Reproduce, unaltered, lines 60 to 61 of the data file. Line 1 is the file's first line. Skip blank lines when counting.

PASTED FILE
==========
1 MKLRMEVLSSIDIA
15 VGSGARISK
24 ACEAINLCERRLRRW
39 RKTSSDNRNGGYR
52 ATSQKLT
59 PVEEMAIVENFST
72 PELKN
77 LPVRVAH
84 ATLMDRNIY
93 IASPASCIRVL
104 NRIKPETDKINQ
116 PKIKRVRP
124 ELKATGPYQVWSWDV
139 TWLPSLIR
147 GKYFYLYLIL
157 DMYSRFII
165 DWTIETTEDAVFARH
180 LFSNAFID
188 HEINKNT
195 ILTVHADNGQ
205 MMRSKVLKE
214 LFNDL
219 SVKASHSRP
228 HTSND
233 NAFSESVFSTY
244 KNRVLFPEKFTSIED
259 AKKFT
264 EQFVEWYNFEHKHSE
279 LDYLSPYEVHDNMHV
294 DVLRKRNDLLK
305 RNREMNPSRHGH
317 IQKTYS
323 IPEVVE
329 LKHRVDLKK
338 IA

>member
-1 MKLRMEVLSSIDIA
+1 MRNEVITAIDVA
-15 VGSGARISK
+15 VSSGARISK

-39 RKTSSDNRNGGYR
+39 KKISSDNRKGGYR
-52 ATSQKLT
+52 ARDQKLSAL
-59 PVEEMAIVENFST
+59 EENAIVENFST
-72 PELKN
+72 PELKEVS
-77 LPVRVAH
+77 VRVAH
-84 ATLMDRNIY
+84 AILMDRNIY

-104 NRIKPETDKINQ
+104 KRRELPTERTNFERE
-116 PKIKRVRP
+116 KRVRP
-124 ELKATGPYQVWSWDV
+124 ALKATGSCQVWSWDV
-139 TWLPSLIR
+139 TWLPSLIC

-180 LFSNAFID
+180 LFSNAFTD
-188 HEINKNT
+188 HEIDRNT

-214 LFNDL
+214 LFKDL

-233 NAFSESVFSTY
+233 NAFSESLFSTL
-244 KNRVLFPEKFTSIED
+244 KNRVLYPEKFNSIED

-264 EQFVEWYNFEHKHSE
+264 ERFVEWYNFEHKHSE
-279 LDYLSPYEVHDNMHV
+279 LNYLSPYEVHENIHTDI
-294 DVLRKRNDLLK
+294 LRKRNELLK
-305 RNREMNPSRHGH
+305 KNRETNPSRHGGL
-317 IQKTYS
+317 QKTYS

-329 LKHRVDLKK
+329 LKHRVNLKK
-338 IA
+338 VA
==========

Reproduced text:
+139 TWLPSLIC

-180 LFSNAFID